Gauteng Premier David Makhura Photo: Duane Daws

Gauteng Premier David Makhura
Photo: Duane Daws

Gauteng Premier David Makhura says the province is hard at work to transform itself into a globally competitive economy and socially integrated destination.

“Our vision and dream is to turn Gauteng into a globally competitive and seamlessly integrated city region that is socially cohesive and economically inclusive; a smart province with innovation-driven and knowledge-based industries; a leading economy in the continent.

“Black people, women and youth will be at the centre, rather than in the periphery, of the economy of the Gauteng city region,” he said.

Makhura was speaking at the Gauteng Agroprocessing Industry Summit in Kliptown, Soweto, on Thursday.

During his recent State of the Province Address, Makhura announced that the provincial government had decided to reconfigure the Gauteng city region’s space and economy into five development corridors with distinct competitive and comparative advantages.

These corridors are the Central, Eastern, Northern, Western and Southern corridors.

In terms of this approach, the Southern and Western Development Corridors (Sedibeng and West Rand) have been identified as the agricultural hub.

Makhura said their goal is to position Sedibeng as the food basket of the Gauteng city region and the primary anchor of their “agritropolis” — a modern city economy wherein agriculture and agribusiness play a key role.

“As part of strengthening agroprocessing in the Southern Development Corridor, we are supporting an initiative that will benefit 32 black farmers to supply malt to the Heineken Brewery in Sedibeng.

“The footprints of our agritropolis will spread to the Western Corridor, which encompasses areas to the west of our province,” he said.

Makhura said work is already underway to leverage the region’s high value horticulture and aquaculture potential.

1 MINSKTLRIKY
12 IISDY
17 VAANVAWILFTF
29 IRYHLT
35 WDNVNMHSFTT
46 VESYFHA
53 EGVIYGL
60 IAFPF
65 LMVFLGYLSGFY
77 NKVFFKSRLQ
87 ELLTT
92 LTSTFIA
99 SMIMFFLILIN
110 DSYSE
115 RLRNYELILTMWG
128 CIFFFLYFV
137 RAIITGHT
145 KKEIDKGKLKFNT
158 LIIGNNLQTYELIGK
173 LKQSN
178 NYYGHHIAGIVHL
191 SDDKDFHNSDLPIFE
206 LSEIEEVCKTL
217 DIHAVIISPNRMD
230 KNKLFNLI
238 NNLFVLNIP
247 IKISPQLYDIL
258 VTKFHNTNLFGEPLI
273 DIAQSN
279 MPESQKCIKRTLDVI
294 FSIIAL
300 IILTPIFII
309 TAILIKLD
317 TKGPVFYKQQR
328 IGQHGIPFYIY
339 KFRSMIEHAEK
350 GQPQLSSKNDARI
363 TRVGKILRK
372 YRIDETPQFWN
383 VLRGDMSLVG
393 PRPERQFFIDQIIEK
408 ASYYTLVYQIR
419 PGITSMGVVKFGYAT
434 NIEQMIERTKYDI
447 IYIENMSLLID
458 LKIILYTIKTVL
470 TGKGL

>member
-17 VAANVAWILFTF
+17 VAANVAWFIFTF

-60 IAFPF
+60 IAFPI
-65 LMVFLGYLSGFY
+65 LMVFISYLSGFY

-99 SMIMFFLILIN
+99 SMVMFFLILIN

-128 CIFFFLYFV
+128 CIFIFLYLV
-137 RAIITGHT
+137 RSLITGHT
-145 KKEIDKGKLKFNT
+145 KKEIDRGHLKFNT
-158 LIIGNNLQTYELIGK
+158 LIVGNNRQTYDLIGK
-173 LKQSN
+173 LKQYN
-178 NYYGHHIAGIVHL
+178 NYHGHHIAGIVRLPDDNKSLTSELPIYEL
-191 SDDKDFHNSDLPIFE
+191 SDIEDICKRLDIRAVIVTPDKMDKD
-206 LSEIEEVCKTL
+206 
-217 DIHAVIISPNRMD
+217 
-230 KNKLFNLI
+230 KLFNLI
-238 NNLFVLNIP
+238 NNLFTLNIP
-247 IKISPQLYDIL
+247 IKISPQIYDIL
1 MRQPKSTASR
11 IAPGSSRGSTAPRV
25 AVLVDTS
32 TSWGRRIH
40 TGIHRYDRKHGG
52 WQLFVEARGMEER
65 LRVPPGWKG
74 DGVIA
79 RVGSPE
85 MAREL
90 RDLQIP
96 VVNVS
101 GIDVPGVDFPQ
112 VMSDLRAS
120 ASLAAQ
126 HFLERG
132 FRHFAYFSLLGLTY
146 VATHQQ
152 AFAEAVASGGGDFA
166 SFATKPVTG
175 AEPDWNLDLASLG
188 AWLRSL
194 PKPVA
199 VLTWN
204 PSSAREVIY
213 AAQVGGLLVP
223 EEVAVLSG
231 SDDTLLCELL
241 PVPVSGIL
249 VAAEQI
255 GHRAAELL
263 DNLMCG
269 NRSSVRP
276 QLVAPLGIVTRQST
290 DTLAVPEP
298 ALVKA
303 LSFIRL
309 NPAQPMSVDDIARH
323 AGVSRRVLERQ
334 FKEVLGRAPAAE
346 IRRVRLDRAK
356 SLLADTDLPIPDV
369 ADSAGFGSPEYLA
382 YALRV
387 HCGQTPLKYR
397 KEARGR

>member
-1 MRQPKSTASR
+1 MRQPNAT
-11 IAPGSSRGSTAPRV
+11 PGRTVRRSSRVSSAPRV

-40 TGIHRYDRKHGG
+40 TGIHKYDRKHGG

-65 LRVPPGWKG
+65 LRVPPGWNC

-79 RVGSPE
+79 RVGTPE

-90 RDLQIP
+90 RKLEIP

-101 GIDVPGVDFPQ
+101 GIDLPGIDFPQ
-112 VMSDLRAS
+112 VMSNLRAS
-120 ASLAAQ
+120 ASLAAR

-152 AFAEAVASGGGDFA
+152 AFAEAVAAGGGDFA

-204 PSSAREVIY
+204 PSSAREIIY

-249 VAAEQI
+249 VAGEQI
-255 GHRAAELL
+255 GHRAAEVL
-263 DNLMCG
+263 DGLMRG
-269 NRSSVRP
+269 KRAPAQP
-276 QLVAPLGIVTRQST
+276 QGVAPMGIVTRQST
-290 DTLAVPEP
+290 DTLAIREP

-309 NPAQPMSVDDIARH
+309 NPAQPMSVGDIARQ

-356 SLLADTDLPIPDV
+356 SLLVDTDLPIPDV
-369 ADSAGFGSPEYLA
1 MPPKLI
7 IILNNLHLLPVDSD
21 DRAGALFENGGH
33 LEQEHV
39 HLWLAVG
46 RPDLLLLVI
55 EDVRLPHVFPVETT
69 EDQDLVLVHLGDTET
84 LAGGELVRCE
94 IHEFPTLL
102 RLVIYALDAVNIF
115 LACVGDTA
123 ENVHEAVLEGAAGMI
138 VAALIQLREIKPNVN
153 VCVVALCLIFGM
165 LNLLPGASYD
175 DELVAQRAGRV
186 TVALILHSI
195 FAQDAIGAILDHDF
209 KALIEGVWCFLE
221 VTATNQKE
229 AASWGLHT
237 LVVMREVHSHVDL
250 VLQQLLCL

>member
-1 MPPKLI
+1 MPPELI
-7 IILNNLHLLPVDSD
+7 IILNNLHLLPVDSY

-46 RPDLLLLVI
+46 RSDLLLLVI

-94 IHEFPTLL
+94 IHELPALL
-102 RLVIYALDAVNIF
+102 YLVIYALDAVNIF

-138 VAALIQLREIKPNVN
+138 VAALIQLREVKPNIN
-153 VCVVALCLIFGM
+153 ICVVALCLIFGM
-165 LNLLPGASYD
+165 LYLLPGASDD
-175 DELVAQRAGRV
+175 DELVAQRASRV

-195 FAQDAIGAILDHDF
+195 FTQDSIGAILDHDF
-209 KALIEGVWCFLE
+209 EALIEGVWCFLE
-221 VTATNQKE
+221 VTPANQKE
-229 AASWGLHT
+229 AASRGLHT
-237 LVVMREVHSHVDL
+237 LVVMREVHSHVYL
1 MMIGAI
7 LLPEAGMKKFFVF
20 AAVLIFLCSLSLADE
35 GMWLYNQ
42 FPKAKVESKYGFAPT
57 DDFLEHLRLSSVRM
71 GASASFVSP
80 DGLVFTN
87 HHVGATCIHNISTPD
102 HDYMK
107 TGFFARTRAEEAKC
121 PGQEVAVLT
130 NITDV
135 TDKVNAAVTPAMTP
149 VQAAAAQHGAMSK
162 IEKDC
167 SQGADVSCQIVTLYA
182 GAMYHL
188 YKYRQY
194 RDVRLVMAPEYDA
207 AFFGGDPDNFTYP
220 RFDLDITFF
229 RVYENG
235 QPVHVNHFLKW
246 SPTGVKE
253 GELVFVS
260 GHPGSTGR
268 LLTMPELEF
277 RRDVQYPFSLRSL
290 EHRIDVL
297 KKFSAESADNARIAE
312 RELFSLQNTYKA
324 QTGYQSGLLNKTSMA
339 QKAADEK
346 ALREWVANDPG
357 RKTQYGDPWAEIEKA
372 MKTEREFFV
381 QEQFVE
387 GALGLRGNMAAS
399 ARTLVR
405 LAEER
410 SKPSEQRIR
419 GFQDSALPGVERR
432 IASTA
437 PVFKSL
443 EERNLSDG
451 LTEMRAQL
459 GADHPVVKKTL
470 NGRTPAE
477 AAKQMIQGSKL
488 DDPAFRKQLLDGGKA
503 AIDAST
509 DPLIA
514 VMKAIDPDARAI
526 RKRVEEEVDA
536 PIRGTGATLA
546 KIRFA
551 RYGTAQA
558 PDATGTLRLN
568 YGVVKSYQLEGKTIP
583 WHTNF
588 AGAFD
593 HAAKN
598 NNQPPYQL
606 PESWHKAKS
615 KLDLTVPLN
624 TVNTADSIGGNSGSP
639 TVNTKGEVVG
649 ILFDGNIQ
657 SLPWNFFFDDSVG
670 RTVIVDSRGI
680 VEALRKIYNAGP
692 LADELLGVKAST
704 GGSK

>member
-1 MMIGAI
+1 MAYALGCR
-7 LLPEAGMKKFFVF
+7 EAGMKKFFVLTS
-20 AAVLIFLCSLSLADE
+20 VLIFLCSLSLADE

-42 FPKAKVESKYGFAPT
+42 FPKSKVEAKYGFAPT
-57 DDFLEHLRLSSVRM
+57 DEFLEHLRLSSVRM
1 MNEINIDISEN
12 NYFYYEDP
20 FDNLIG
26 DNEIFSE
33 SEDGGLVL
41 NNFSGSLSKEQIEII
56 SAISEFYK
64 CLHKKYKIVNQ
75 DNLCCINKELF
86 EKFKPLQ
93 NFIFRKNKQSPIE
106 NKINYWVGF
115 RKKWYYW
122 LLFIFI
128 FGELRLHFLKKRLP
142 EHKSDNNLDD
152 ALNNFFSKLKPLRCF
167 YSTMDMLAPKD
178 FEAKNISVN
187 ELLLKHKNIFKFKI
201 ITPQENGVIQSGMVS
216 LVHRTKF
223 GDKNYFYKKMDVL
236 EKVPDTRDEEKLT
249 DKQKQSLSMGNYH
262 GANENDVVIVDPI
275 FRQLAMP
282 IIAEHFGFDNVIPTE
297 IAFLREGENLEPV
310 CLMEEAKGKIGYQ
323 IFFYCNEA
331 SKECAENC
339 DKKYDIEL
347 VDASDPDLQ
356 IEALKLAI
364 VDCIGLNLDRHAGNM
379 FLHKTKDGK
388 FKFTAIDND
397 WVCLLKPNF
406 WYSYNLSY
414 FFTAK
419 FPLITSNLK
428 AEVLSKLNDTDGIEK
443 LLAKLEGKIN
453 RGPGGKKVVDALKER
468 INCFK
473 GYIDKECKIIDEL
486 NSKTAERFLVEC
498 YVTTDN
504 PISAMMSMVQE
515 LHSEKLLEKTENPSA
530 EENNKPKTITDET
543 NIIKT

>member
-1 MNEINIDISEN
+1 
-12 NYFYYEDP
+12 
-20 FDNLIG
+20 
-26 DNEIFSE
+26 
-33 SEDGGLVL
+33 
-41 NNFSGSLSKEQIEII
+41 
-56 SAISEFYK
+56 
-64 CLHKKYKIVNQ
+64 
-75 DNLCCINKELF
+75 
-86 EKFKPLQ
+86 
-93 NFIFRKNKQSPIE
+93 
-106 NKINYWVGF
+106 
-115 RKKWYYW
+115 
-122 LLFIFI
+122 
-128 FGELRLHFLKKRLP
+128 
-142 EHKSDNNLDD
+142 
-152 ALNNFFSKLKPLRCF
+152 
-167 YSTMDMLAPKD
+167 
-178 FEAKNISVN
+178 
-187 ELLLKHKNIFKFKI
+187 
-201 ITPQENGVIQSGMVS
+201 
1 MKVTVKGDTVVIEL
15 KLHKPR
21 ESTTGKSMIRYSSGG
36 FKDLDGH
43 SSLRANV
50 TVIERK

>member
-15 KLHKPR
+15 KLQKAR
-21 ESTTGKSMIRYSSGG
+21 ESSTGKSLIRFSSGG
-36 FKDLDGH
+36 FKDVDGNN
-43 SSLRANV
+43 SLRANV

“It is important that we cluster our development interventions in line with these corridors so that we can succeed in our goal of advancing economic inclusion and balanced development across the Gauteng city region.

“Our efforts must eliminate hunger and famine by enhancing food security, ensure rising incomes for those involved inagro-processing, create jobs and enhance the competitiveness of this sector.

“We must promote urban agriculture in our communities so that every piece of land is used to produce food for households,” he said.

The Premier said their efforts must also result in the emergence of sustainable black enterprises and black industrialists in the agricultural and agro-processing sector.

He said black farmers must play a meaningful role in the entire agricultural value chain. The direct contribution ofagriculture to the GDP of the province currently stands at 0.4%.

Given that Gauteng occupies only 1.4% of the country’s total landmass, the Premier said the focus must deliberately shift to agro-processing.

Makhura said the OR Tambo International Airport places the province at an advantage to become a major exporter of agricultural products, especially processed products.

“Gauteng, as South Africa’s most populous province with a large urban population of 13-million people and a growing middle class, is a significant market for processed agricultural goods.

“We must leverage these unique competitive advantages as we seek to position Gauteng as a hub of agro-processing.

“As the provincial government, we have identified agro-processing as one of the strategic levers we will use to drive our programme of reindustrialisation, modernisation and reindustrialisation,” he said.